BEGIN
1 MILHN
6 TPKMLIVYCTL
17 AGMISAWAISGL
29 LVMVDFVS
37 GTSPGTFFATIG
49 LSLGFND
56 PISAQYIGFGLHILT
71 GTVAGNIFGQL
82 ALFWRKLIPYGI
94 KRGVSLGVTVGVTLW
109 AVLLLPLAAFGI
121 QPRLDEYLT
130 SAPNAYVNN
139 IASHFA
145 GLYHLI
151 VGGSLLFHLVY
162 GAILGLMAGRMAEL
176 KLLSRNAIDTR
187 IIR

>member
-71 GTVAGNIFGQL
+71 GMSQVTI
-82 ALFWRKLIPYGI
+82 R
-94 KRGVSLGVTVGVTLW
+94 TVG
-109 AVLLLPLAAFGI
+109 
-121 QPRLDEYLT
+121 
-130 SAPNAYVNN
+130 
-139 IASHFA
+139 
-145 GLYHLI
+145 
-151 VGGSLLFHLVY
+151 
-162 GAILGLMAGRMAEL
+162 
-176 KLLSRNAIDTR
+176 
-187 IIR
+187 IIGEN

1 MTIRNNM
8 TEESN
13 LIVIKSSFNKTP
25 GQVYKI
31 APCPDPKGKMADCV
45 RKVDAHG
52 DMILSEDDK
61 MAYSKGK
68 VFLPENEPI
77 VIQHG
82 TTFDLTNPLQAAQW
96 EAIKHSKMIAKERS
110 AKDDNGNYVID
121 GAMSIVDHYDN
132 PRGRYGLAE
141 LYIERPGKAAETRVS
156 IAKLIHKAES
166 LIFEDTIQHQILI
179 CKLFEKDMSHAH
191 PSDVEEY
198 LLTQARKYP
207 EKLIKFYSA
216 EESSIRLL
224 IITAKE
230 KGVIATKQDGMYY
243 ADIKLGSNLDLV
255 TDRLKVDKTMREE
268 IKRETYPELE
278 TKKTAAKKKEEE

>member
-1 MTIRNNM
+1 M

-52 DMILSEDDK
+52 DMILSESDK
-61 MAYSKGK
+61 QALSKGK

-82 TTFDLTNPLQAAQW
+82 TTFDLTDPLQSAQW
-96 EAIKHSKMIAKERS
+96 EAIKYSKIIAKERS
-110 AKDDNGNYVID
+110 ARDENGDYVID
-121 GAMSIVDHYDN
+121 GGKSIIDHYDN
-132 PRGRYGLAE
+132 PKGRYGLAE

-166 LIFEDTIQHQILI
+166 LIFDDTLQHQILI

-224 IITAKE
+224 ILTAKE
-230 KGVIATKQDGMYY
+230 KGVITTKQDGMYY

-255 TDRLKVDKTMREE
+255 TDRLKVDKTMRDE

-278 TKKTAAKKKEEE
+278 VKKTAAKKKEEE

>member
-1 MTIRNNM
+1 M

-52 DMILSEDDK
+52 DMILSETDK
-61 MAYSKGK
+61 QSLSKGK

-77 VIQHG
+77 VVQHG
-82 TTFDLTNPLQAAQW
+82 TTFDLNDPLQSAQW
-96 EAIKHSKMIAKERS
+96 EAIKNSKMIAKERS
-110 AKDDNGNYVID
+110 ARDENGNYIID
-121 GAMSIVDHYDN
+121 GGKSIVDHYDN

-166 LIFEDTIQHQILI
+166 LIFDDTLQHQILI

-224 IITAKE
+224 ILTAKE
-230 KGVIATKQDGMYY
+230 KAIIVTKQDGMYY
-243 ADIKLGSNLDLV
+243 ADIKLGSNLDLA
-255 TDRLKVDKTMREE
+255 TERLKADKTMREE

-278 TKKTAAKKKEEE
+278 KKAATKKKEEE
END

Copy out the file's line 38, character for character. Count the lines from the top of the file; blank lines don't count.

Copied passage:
+151 